Dan Piller · Sales Executive at TLC Vintage Collection

Remember the fuss four decades ago when the Maharishis took over the old Parsons College? You’d thought the Soviets were coming in. I am disappointed that the Beach Boys never set up their planned recording studio there.

Ed Malloy · Mayor, City of Fairfield at Fairfield, Iowa

Rox Laird did an outstanding job with the article and to have it recommended by my good friend Chuck Offenburger is icing on the cake. Thanks Chuck!

Gary Greenfield · Top Commenter · Works at Certified Teacher of the Transcendental Meditation technique

Well-deserved praise. Fairfield continually strives to be a dynamic and creative community that embraces sustainable living.

June 2016, Des Moines Register business writer Kevin Hardy wrote an article on Fairfield: Why this Midwest town is thriving when so many aren’t, which was also posted in USA TODAY.

Students build tiny house in M.U.M.’s Sustainable Living Program — Andy Hallman, Fairfield Ledger

May 16, 2013

Students build tiny house

Article and Photos by ANDY HALLMAN | May 16, 2013

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A class at Maharishi University of Management is building a “tiny house,” just 12-feet-by-20-feet, for one of its teaching assistants to live in.

The class is appropriately called “Tiny Houses” and is taught out of the Sustainable Living Department. The teaching assistant and M.U.M. student who will live in the house is Heather Caldwell, who will share the tiny home with her daughter, Ellie, and son, Henry.

Ellie said the house “looks awesome.”

“There’s not excess space, so it’s going to encourage us to go outside more,” she said.

Henry said he thought the house would be bigger than it seemed Wednesday.

“I’m thinking of having a hatch in my room so I can go out onto the roof,” he said. “I think I’ll get used to the size of it.”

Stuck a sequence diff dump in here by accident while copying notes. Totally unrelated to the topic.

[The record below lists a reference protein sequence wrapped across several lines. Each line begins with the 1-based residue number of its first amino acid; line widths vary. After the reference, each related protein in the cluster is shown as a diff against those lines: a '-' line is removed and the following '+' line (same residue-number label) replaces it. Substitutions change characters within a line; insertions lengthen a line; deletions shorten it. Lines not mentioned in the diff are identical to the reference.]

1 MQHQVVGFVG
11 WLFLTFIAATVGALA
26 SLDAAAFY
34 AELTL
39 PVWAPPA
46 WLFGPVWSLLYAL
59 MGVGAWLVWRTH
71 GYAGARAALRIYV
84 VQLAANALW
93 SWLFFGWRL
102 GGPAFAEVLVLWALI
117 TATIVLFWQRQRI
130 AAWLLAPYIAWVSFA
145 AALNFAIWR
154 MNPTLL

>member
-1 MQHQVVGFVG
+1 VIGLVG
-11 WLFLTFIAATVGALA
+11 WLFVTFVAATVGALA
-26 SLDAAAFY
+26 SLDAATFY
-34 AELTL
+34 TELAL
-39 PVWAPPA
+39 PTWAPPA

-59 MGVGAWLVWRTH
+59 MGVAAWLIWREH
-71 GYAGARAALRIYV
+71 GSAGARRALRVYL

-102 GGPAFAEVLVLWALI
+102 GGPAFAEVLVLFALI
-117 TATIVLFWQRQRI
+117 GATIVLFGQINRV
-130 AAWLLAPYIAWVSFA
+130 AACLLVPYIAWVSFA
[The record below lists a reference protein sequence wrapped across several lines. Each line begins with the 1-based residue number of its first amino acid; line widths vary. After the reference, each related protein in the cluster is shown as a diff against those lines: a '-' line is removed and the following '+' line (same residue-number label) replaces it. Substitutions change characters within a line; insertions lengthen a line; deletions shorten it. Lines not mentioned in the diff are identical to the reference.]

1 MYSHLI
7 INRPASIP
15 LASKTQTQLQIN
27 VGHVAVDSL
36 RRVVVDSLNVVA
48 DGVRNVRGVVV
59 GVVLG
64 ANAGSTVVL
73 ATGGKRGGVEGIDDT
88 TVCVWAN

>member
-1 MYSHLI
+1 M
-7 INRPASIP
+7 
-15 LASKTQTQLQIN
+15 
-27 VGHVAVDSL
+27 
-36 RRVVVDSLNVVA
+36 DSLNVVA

Caldwell and her family plan to move into the house in June.

The eight-member class is a little more than two weeks old. Caldwell designed a floor plan for the home. The entire class built walls and a floor according to Caldwell’s specifications. Wednesday afternoon, the class wanted to see the fruits of its labor so it assembled the floor and walls outside the library on the M.U.M. campus.

No heavy machinery was used to install the walls. About 12 people, including the class members and a few stray volunteers, hoisted the walls into place by hand.

Wednesday’s construction project was simply a demonstration to show Caldwell and the class what the tiny house would look like once it’s done. The class will disassemble the house and move it to its more permanent location near Abundance EcoVillage.

Mark Stimson, head of the building track in the M.U.M. Sustainable Living Program, is the professor for the class. He said his class’s project is part of a growing movement of people building small homes. One of the reasons people are turning to such tiny houses is financial.